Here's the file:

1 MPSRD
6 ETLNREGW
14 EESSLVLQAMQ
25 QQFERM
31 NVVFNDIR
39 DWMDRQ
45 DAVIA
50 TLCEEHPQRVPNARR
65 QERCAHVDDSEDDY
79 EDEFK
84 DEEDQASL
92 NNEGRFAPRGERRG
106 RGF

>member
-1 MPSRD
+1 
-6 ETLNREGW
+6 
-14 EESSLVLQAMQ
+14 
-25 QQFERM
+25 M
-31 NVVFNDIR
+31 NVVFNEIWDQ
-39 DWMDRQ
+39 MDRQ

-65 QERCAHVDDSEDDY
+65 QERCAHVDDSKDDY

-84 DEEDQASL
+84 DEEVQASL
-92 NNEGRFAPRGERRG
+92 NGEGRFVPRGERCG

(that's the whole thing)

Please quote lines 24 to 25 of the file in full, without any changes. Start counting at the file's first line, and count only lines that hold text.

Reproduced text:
+31 NVVFNEIWDQ
-39 DWMDRQ